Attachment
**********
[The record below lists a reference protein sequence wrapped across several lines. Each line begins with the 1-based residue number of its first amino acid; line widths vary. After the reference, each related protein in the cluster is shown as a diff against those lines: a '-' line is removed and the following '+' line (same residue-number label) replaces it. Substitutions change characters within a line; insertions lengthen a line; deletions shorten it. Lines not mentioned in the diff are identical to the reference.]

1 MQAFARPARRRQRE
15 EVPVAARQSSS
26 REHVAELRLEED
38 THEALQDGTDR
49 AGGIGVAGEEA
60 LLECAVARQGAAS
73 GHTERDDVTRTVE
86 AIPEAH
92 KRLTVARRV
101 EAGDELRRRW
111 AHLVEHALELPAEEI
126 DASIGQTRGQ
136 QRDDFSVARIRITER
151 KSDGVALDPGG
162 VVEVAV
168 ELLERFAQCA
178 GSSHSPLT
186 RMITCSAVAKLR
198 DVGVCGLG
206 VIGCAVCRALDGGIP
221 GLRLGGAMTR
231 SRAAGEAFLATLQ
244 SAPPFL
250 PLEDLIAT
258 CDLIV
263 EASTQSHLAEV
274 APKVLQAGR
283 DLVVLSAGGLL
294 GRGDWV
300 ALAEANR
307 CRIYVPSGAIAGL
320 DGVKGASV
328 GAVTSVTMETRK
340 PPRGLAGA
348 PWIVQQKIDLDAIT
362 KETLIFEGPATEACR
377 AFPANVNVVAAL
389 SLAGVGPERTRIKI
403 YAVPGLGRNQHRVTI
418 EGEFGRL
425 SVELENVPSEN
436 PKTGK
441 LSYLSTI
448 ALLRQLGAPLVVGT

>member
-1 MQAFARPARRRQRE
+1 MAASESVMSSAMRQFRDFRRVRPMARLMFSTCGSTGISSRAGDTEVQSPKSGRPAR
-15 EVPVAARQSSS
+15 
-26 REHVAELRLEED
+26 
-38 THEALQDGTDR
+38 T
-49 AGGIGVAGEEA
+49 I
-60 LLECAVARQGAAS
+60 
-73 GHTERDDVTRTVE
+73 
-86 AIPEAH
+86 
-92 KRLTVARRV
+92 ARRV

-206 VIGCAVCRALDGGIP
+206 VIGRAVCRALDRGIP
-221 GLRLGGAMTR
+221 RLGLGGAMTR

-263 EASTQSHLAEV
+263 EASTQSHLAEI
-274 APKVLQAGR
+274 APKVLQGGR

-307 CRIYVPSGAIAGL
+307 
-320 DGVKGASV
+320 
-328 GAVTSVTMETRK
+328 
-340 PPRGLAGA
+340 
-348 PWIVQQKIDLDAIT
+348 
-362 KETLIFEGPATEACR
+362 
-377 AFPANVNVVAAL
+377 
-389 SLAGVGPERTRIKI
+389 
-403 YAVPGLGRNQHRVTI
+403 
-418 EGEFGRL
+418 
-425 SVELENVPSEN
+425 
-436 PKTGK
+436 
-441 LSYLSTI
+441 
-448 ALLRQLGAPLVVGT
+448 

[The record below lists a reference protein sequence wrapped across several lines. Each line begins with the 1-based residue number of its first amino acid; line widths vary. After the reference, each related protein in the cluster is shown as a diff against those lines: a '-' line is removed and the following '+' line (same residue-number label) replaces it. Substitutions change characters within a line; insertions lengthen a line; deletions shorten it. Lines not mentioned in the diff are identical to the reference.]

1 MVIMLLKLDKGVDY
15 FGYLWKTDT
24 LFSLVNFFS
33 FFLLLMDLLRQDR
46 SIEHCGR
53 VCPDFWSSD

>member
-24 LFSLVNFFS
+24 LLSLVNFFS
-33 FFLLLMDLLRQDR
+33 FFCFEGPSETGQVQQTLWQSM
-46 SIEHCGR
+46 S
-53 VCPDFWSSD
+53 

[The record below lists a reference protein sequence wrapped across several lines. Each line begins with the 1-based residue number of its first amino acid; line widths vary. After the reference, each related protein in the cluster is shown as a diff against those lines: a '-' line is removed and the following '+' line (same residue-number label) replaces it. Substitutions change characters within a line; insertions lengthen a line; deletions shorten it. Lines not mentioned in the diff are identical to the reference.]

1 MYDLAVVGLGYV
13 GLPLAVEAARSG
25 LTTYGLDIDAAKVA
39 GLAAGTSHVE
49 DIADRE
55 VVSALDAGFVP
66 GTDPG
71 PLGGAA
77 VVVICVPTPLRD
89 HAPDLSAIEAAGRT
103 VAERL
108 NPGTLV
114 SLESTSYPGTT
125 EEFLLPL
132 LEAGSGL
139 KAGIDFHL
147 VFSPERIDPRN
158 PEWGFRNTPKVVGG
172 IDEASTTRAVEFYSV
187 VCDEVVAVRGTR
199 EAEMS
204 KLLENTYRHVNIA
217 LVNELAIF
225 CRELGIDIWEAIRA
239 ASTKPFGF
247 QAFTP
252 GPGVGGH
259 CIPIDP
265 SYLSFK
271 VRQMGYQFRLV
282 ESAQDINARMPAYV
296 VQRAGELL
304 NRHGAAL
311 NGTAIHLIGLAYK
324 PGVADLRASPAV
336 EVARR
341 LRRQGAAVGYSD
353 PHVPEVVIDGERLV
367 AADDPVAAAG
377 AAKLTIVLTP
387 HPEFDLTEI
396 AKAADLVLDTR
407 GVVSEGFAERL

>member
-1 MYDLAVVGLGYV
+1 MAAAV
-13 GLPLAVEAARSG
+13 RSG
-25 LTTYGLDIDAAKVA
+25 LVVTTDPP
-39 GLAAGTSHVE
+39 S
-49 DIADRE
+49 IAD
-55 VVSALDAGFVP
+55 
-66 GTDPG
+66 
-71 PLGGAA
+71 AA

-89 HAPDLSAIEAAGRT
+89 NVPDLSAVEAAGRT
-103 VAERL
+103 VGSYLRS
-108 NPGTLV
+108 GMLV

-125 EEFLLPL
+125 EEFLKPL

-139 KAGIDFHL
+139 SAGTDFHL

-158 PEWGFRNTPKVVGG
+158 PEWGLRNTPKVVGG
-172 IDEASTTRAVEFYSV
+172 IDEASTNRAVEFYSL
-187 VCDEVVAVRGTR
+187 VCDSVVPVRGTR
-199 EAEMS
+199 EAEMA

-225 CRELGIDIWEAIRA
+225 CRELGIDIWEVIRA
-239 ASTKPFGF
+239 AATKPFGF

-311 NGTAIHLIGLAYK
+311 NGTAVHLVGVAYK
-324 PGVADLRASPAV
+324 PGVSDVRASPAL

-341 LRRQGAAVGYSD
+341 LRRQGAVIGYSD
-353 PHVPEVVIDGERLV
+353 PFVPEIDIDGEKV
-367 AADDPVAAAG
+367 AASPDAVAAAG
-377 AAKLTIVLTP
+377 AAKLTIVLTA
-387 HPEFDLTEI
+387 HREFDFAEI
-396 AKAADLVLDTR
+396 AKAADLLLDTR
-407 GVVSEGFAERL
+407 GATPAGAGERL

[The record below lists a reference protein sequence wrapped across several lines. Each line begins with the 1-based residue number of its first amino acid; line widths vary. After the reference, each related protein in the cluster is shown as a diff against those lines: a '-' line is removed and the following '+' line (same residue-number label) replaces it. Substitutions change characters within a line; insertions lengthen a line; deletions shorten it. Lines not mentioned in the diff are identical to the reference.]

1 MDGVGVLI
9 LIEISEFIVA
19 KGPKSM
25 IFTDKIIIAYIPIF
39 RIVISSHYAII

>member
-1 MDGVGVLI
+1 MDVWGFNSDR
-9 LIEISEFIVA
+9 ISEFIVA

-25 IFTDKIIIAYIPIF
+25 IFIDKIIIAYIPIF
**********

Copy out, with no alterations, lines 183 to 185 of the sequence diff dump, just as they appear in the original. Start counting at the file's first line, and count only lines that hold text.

+108 GMLV

-125 EEFLLPL
+125 EEFLKPL